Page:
From being dependent on their husbands and fathers for basic needs to becoming self-dependent and getting their children educated from their own money, women’s lives in Nagaland’s Tuensang district have changed. They now demand better schooling for their children, fight for government entitlements, and articulate issues once considered too sensitive to discuss publicly, like alcoholism and wife beating. Read along to know about this remarkable transformation.
Tuensang, Nagaland’s largest district, wears its forest wealth proudly in the myriad shades of green that clad the undulating terrain of the Naga Hills, which stretch on and on, right up to the Burma/Myanmar border. Located at the very edge of the country, this district has quite literally been edged out of mainstream discourse. Poor connectivity and a difficult terrain have contributed to Tuensang’s marginalisation. Added to this is the fact that it has been a site of conflict – whether it was the insurgency waged by the two factions of the Nationalist Socialist Council of Nagaland (NSCN), or inter-tribal tensions that have sometimes flared up into bloody confrontations.
Like their ancestors, people here still largely depended on jhum farming for their livelihoods but pressure on the land because of the growing population and widespread soil erosion resulted in dwindling harvests and growing impoverishment. The burden of keeping families going in such circumstances invariably fell on the women. Even a casual visitor to these parts is immediately made aware of the pivotal role they play – it is the women who seem to be doing the farming, ferrying water, hewing wood and even running small shops and tea houses. Extremely shy, they dive behind a tree or under a shop counter, quick as a flash, if a stranger attempts to draw them into a conversation. They do this with a smile, but those ready smiles hide many grim realities.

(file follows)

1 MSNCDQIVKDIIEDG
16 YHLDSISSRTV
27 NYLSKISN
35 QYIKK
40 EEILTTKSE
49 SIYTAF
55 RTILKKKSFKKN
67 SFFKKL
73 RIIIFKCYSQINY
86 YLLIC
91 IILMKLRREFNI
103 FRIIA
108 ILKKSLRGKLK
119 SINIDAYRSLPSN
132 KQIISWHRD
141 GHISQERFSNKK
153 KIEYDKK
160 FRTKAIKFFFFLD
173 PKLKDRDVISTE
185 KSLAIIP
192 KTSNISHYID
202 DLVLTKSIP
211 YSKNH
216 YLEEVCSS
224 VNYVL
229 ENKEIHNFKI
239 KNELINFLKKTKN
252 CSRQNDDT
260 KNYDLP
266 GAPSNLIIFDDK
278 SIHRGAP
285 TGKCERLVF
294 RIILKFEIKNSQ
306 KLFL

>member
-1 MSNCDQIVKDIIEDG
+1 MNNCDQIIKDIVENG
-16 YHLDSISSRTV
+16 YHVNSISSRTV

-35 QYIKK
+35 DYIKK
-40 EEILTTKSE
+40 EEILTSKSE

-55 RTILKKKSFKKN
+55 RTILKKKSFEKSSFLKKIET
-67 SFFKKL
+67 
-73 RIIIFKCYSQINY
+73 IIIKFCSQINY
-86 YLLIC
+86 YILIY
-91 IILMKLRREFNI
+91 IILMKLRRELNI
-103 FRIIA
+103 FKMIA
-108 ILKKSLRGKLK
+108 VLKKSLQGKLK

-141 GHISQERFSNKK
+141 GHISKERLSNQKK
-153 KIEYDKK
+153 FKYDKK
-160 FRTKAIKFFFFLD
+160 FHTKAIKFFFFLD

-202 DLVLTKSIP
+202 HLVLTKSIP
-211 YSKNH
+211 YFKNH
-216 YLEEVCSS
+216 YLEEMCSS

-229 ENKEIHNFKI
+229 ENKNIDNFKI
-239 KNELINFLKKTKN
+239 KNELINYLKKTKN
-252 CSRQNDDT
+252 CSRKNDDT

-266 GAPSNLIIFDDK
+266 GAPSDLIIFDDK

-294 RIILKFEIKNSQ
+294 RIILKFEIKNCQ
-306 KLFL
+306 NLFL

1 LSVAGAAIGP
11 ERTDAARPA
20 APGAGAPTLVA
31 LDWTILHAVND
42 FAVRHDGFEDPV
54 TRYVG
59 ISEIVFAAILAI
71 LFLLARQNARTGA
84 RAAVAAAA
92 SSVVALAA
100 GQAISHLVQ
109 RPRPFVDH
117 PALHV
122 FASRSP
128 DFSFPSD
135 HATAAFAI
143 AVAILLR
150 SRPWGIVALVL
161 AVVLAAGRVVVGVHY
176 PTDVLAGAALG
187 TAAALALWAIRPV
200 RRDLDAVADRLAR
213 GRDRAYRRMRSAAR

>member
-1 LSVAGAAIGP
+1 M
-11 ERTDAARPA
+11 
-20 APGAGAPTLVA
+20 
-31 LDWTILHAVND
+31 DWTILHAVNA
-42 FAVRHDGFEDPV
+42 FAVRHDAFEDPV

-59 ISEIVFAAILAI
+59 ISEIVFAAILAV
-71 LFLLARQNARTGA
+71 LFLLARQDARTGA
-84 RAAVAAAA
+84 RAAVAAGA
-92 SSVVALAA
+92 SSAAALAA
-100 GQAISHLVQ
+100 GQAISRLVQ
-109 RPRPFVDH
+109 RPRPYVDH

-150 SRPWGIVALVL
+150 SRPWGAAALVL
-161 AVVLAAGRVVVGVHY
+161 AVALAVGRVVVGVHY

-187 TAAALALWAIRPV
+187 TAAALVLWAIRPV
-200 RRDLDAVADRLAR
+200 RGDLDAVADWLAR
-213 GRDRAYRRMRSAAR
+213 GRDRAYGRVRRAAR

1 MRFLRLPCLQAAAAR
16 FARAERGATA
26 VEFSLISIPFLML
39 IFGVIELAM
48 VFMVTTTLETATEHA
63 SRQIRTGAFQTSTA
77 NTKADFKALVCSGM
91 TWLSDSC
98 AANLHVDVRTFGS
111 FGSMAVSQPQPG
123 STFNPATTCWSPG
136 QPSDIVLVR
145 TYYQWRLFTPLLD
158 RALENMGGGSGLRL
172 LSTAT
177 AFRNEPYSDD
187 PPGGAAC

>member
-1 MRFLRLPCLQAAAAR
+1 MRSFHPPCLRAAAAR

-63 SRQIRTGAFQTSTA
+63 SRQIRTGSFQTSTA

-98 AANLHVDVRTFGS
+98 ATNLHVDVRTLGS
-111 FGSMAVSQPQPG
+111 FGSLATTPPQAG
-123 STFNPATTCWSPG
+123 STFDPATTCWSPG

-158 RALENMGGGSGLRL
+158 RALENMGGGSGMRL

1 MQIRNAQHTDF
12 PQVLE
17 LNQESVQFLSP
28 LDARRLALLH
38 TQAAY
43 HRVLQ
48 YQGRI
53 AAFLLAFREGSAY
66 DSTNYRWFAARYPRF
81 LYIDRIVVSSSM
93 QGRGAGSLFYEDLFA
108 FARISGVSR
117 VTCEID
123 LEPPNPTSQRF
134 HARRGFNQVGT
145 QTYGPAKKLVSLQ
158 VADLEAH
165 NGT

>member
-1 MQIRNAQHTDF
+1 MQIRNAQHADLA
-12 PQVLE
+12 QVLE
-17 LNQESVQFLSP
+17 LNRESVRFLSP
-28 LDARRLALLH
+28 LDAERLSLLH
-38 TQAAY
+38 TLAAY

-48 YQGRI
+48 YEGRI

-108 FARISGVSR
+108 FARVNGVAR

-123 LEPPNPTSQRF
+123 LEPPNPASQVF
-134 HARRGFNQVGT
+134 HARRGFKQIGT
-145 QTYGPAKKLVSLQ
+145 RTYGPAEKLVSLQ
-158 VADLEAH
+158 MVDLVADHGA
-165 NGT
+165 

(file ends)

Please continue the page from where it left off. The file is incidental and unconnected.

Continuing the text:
Their faces bear the ravages of the harsh sun and mountain winds, and their backs are weighed down by heavy loads of timber needed to keep home fires burning. But far more disturbing than these physical hardships is the age-old discrimination inscribed in community norms and practices. Traditionally, women don’t inherit property or participate in community decision-making. To this day, women’s political representation in the Nagaland state assembly is among the lowest in the country. Yet they keep going, these strong, resilient women, weaving their incredibly striking shawls on old looms and farming rice and corn on vertiginous hill slopes.
It is in such unlikely circumstances that the Tuensang-based NGO, the Eleutheros Christian Society (ECS), in partnership with ActionAid, the well known organisation working for social change, could make a difference to the lives of thousands of women in the 16 villages of the region that the programme adopted.
The ECS was set up in the early 1990s to help the Chang tribe of Tuensang address the innumerable social adversities they experienced. Tuensang district was on the drug route, given its porous borders with Burma/Myanmar, and drug addiction and HIV/AIDS was a huge challenge. It was also clear that many women were in dire straits. Phutoli and Chingmak Kejong, founders of ECS, recalled how women would approach them for small loans of two or three rupees just to feed their children a meal. By the late 1990s, ECS had set up around 37 Self Help Groups (SHGs). Notes Chingmak Kejong, “Women of the Chang tribe had never been part of formal social structures and institutions. We sought to change this.”
This grassroots work was significantly scaled up when ActionAid forged a decade long partnership with the ECS in 2001. The SHG was re-conceptualised as an entity that would empower women not just financially but develop their abilities to fight for their rights. Slowly, through discussions with the community, the ECS-ActionAid programme came up with a strategy to combine microcredit interventions with social action. By the time the programme came to an end in 2010, there were no less than 240 SHGs in the region. Today, the number of SHGs has grown and their combined corpus is around Rs 5 crore, according to Kejong.